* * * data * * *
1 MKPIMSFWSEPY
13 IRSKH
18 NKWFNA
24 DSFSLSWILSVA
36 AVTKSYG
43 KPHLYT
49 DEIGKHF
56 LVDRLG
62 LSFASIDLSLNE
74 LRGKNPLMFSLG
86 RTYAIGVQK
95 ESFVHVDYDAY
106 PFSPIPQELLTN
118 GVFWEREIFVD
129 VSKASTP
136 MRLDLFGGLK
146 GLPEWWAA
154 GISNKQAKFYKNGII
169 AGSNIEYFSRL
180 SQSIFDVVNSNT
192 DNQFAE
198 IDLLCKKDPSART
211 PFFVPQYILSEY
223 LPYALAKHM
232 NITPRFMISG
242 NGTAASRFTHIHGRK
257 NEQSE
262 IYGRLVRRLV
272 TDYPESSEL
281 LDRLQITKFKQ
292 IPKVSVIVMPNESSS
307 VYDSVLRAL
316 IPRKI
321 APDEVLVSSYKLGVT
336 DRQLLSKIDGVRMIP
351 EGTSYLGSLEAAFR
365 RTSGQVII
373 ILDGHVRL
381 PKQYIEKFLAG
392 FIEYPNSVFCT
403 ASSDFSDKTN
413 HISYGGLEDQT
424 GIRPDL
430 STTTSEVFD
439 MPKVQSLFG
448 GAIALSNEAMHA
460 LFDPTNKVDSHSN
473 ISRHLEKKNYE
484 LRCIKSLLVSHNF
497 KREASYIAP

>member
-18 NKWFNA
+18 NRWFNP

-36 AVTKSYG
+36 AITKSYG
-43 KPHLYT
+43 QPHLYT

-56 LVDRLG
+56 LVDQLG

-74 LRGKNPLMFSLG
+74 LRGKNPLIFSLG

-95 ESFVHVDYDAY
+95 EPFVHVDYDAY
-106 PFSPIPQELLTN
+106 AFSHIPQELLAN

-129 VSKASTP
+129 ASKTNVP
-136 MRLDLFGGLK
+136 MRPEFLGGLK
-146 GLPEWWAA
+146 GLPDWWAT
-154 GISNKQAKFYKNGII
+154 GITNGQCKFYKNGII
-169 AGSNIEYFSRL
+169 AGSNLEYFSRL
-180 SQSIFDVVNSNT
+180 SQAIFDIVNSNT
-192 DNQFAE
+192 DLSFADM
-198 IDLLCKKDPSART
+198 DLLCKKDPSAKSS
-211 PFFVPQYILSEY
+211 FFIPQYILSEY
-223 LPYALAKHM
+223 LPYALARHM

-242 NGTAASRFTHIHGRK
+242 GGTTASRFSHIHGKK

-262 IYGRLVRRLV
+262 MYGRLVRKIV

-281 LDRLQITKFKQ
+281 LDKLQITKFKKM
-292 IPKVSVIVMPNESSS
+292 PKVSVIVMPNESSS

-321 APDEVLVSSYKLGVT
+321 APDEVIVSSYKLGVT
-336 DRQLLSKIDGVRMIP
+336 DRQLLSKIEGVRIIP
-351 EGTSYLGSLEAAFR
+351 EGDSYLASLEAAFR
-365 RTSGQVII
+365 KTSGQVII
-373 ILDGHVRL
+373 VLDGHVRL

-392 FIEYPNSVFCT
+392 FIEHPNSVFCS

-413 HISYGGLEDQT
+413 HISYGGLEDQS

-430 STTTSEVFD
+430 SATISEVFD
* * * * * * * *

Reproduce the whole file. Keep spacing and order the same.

1 MKPIMSFWSEPY
13 IRSKH
18 NKWFNA
24 DSFSLSWILSVA
36 AVTKSYG
43 KPHLYT
49 DEIGKHF
56 LVDRLG
62 LSFASIDLSLNE
74 LRGKNPLMFSLG
86 RTYAIGVQK
95 ESFVHVDYDAY
106 PFSPIPQELLTN
118 GVFWEREIFVD
129 VSKASTP
136 MRLDLFGGLK
146 GLPEWWAA
154 GISNKQAKFYKNGII
169 AGSNIEYFSRL
180 SQSIFDVVNSNT
192 DNQFAE
198 IDLLCKKDPSART
211 PFFVPQYILSEY
223 LPYALAKHM
232 NITPRFMISG
242 NGTAASRFTHIHGRK
257 NEQSE
262 IYGRLVRRLV
272 TDYPESSEL
281 LDRLQITKFKQ
292 IPKVSVIVMPNESSS
307 VYDSVLRAL
316 IPRKI
321 APDEVLVSSYKLGVT
336 DRQLLSKIDGVRMIP
351 EGTSYLGSLEAAFR
365 RTSGQVII
373 ILDGHVRL
381 PKQYIEKFLAG
392 FIEYPNSVFCT
403 ASSDFSDKTN
413 HISYGGLEDQT
424 GIRPDL
430 STTTSEVFD
439 MPKVQSLFG
448 GAIALSNEAMHA
460 LFDPTNKVDSHSN
473 ISRHLEKKNYE
484 LRCIKSLLVSHNF
497 KREASYIAP

>member
-18 NKWFNA
+18 NRWFNP

-36 AVTKSYG
+36 AITKSYG
-43 KPHLYT
+43 QPHLYT

-56 LVDRLG
+56 LVDQLG

-74 LRGKNPLMFSLG
+74 LRGKNPLIFSLG

-95 ESFVHVDYDAY
+95 EPFVHVDYDAY
-106 PFSPIPQELLTN
+106 AFSHIPQELLAN

-129 VSKASTP
+129 ASKTNVP
-136 MRLDLFGGLK
+136 MRPEFLGGLK
-146 GLPEWWAA
+146 GLPDWWAT
-154 GISNKQAKFYKNGII
+154 GITNGQCKFYKNGII
-169 AGSNIEYFSRL
+169 AGSNLEYFSRL
-180 SQSIFDVVNSNT
+180 SQAIFDIVNSNT
-192 DNQFAE
+192 DLSFADM
-198 IDLLCKKDPSART
+198 DLLCKKDPSAKSS
-211 PFFVPQYILSEY
+211 FFIPQYILSEY
-223 LPYALAKHM
+223 LPYALARHM

-242 NGTAASRFTHIHGRK
+242 GGTTASRFSHIHGKK

-262 IYGRLVRRLV
+262 MYGRLVRKIV

-281 LDRLQITKFKQ
+281 LDKLQITKFKKM
-292 IPKVSVIVMPNESSS
+292 PKVSVIVMPNESSS

-321 APDEVLVSSYKLGVT
+321 APDEVIVSSYKLGVT
-336 DRQLLSKIDGVRMIP
+336 DRQLLSKIEGVRIIP
-351 EGTSYLGSLEAAFR
+351 EGDSYLASLEAAFR
-365 RTSGQVII
+365 KTSGQVII
-373 ILDGHVRL
+373 VLDGHVRL

-392 FIEYPNSVFCT
+392 FIEHPNSVFCS

-413 HISYGGLEDQT
+413 HISYGGLEDQS

-430 STTTSEVFD
+430 SATISEVFD